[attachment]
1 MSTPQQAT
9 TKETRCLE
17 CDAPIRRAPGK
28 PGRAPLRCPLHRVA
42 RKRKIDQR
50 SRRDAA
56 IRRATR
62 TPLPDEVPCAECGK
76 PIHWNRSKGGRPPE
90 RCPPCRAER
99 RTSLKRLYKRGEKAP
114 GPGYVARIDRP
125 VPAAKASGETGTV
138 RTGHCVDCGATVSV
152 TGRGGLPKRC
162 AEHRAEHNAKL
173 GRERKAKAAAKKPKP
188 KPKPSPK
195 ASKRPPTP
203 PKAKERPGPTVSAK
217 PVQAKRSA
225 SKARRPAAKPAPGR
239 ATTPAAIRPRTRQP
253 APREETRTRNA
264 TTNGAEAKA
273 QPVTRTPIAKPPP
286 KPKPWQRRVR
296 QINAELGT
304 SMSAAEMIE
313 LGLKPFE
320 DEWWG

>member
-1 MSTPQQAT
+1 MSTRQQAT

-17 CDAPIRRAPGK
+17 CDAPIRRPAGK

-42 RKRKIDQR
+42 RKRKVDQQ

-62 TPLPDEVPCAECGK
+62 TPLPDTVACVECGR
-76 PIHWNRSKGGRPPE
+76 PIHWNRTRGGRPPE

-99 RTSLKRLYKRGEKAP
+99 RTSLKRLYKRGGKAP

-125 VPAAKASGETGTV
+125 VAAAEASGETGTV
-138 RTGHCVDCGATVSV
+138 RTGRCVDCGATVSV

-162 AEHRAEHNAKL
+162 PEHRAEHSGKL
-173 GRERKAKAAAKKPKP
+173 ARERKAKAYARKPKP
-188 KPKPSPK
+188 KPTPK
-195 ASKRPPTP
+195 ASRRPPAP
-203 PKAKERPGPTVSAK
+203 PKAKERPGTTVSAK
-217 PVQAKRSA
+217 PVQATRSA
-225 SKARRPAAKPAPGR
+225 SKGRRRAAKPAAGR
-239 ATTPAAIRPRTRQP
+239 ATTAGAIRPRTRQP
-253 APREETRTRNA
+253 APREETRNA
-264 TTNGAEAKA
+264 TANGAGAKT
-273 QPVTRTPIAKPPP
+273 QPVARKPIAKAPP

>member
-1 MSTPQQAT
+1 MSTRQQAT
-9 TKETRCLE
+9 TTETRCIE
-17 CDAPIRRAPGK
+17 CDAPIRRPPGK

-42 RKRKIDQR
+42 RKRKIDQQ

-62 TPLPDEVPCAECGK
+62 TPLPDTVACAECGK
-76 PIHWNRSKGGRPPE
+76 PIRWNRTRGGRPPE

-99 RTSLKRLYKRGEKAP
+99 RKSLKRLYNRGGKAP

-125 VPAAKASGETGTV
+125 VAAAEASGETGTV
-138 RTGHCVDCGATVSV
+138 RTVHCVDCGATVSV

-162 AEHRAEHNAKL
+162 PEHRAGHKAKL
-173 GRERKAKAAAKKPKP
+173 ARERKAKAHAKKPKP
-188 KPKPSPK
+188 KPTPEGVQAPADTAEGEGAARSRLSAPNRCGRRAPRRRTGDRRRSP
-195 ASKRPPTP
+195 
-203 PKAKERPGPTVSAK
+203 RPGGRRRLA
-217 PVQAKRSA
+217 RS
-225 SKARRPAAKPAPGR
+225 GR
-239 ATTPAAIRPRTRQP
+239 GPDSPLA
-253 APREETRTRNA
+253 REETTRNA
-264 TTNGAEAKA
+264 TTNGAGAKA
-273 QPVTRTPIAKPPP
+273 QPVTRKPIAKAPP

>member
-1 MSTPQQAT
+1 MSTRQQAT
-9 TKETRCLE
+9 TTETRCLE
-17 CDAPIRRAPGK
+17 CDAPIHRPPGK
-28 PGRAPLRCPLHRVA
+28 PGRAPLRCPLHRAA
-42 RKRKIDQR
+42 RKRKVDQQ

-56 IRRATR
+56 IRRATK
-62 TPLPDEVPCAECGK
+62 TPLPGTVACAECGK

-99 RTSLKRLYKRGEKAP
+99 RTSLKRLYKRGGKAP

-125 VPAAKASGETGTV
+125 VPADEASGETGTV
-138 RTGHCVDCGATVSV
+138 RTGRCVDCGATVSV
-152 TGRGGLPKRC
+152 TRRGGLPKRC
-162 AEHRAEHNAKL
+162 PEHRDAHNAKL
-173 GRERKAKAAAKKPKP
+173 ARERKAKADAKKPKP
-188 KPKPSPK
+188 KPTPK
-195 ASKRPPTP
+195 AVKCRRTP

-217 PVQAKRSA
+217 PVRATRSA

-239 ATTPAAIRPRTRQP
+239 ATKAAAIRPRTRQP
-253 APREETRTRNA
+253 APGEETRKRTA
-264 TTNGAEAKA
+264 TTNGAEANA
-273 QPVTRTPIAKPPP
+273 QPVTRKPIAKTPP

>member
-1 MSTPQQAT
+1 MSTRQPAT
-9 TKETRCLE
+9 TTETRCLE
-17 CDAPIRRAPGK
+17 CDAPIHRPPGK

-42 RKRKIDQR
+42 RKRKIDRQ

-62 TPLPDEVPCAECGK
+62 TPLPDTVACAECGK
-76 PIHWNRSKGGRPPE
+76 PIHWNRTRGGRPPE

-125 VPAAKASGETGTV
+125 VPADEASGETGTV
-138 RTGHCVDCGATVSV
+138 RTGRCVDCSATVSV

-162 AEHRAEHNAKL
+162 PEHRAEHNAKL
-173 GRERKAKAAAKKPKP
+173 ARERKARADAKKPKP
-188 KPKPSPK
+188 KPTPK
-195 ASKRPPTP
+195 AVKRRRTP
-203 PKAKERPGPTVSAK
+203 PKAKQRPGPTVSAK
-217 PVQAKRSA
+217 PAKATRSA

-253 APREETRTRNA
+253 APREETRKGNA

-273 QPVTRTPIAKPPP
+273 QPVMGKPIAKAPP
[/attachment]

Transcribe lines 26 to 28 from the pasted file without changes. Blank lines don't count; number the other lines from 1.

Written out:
273 QPVTRTPIAKPPP
286 KPKPWQRRVR
296 QINAELGT